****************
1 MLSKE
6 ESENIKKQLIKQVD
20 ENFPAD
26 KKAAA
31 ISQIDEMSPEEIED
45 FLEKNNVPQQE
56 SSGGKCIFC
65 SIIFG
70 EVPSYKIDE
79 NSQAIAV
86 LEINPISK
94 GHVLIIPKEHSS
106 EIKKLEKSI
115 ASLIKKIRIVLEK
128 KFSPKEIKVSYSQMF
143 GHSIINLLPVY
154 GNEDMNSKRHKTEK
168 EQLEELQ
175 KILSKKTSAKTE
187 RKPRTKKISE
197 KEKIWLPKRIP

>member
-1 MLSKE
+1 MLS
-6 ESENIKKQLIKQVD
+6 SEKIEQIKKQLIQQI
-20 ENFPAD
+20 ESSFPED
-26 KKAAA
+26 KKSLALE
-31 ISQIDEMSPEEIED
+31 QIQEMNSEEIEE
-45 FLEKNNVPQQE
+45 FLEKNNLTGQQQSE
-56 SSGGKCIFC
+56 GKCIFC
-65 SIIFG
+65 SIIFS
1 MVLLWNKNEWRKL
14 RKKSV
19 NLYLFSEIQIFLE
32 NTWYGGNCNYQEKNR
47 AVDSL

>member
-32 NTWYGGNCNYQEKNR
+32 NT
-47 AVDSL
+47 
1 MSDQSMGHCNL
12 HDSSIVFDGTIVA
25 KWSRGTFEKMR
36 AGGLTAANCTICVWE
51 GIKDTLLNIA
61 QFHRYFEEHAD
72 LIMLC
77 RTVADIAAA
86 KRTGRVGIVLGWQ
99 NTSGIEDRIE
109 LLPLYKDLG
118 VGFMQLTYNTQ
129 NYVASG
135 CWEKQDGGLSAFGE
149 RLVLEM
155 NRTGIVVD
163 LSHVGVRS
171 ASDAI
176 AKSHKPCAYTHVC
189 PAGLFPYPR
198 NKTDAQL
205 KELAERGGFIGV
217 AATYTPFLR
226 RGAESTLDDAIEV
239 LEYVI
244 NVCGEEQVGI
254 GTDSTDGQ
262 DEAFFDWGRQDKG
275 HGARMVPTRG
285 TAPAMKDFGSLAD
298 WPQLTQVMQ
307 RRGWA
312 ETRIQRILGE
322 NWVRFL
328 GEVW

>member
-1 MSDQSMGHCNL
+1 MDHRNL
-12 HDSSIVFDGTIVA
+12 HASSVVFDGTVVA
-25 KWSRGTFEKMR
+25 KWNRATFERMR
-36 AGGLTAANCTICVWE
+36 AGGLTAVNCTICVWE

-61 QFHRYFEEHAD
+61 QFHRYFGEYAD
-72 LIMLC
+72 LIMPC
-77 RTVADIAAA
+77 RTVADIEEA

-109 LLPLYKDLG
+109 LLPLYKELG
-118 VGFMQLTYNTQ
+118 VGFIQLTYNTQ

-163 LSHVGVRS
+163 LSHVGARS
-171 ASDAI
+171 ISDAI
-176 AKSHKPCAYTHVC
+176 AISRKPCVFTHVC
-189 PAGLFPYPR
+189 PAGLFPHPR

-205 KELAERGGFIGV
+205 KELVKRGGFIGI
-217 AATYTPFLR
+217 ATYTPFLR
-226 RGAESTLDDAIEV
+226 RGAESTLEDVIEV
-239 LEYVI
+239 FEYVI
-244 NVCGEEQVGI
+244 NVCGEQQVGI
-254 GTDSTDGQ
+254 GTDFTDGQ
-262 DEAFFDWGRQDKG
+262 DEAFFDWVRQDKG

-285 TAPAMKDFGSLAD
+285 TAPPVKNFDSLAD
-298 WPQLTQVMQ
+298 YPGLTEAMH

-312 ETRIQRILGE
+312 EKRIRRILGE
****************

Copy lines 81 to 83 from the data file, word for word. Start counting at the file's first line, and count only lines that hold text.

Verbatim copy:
312 ETRIQRILGE
322 NWVRFL
328 GEVW